Following his release on Friday, Dan Uggla cleared waivers today and became a free agent. Ken Rosenthal says he already has a home:
Not shocking given the Giants’ clear need at second base and the fact that, from the moment Uggla was no longer a Brave, reports started popping up about the Giants’ interest in him.
Can’t beat the price. With the Braves on the hook for the nearly $19 million left on his contract through next season, he’ll be paid a pro-rated amount of the big league minimum. For that money it’s at least worth a shot to see if a change of scenery can get Uggla to at least approach his old form. It’s not the Giants haven’t had some success with this approach in the past. See, Pat Burrell, Aubrey Huff, etc.
Uggla is hitting .162/.241/.231 on the season and lost his job to rookie Tommy LaStella.
UPDATE: Welp, Hécto Gómez may not have this one right. Scott Mitchell of TSN is reporting that it’s “highly unlikely” Guerrero is recalled unless some sort of injury occurs, so I suppose we should all stand down.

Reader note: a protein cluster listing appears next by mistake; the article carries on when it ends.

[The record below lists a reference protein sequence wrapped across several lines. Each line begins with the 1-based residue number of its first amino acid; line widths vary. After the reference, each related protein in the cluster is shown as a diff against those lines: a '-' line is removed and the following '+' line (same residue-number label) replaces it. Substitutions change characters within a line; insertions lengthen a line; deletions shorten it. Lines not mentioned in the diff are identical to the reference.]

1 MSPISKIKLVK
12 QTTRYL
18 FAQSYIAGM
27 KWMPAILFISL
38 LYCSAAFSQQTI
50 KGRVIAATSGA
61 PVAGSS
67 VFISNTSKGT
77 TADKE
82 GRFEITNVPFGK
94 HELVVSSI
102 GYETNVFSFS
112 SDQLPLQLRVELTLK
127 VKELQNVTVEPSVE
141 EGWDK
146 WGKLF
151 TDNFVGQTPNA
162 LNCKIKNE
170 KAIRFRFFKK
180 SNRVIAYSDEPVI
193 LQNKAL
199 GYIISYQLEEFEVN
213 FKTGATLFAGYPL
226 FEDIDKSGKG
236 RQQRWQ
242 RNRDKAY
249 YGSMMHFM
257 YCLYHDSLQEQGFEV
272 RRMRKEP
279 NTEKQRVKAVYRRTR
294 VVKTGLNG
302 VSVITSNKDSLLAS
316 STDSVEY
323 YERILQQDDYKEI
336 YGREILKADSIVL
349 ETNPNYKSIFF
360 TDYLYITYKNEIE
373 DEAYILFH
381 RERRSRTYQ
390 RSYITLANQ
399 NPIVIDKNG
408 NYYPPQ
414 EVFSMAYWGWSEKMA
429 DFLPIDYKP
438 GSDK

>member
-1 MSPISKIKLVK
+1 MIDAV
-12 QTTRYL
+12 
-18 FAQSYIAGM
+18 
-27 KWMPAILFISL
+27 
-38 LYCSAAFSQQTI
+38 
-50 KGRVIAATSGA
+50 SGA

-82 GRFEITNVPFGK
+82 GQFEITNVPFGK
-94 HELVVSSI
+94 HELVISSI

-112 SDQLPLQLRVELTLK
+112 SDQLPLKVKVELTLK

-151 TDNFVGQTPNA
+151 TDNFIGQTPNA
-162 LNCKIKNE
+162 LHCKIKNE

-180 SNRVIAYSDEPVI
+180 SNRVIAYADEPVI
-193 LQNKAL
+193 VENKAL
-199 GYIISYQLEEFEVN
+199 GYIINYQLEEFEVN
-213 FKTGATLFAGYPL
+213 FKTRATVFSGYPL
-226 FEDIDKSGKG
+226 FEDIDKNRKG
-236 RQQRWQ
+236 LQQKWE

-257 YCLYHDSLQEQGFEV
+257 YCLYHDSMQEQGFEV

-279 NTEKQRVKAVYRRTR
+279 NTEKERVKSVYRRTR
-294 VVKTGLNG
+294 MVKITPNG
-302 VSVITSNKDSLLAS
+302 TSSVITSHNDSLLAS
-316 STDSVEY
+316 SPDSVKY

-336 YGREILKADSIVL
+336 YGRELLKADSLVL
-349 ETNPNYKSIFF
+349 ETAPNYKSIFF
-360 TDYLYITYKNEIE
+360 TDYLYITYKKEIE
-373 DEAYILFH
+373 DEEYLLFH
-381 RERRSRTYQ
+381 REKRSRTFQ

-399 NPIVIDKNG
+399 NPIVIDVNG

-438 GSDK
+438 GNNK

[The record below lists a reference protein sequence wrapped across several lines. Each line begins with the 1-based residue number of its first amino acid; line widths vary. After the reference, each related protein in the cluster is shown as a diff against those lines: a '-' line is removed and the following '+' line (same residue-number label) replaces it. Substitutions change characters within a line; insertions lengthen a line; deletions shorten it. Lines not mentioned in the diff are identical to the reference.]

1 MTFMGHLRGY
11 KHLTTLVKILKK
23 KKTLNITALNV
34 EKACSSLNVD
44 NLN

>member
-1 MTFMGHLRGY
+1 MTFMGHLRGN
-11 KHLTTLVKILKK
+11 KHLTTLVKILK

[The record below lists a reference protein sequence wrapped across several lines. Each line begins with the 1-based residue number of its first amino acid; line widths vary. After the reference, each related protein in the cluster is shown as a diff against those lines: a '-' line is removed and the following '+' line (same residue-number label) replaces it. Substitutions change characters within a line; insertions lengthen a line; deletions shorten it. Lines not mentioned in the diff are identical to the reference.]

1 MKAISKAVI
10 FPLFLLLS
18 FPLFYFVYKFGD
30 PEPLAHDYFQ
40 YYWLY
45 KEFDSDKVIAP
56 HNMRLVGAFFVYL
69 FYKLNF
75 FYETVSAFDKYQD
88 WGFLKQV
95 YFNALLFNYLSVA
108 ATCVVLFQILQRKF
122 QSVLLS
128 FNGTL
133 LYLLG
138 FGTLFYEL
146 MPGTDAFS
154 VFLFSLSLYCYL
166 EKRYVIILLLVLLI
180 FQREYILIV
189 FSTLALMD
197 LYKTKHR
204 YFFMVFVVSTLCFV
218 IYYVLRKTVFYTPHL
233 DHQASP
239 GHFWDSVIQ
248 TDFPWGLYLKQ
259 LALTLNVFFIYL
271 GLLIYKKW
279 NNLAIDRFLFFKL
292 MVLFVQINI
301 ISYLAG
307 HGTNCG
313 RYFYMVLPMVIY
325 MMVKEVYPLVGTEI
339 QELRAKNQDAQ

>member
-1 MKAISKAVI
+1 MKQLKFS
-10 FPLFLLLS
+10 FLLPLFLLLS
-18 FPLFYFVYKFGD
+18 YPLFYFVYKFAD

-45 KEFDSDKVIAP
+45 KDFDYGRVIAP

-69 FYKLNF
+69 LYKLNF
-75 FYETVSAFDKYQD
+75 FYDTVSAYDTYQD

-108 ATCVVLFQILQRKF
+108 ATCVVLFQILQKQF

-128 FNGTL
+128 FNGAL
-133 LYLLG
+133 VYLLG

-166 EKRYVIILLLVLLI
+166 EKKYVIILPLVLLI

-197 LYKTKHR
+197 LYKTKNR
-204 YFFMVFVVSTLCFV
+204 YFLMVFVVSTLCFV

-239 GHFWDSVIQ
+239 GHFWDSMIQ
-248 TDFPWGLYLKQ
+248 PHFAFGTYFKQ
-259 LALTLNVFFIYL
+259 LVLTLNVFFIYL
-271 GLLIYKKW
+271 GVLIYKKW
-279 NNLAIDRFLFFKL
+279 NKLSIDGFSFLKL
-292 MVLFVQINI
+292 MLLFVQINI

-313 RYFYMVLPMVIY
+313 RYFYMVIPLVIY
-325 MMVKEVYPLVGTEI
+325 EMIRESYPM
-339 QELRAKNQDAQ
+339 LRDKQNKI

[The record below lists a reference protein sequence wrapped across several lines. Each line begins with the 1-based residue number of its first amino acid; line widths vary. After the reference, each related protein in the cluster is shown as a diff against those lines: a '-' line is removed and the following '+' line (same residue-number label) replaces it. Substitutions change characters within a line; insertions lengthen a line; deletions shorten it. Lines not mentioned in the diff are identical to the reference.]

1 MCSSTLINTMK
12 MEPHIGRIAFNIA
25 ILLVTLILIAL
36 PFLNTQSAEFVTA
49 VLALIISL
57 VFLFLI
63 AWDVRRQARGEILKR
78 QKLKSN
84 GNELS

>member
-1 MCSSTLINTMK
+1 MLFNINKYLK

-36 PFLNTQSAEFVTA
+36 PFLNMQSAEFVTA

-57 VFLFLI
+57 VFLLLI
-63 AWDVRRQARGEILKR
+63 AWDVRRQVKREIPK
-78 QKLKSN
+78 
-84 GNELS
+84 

Anyone up for keeping him down until the Super Two cutoff in June?
3:35 PM: Héctor Gómez, a baseball writer from the Dominican Republic, reports that The Blue Jays will call up Vladimir Guerrero Jr. He will reportedly make his MLB’s debut on Tuesday. The Blue Jays have not confirmed this yet, but I’m sure we’ll hear sometime this weekend.
As we’ve noted over and over, Guerrero has nothing left to prove in the minors and has not had anything to prove there for some time. Guerrero is currently 7-for-17, with a line of .412/.500/.824 in five Triple-A games this year. In one he hit the ball clear the heck out of the stadium. This coming off a 2018 season in which he hit .381/.437/.636 with 20 home runs and 78 RBI in 408 minor league plate appearances.
A minor injury in spring training made Guerrero unavailable for Opening Day and gave the Jays cover to keep him down in the minors to start the season. With that Guerrero is ensured of not getting a full year’s worth of service time in 2019 and thus the Jays have obtained a full six years of control of him after this season. As such, there really is no baseball nor business reason to keep him down on the farm any longer.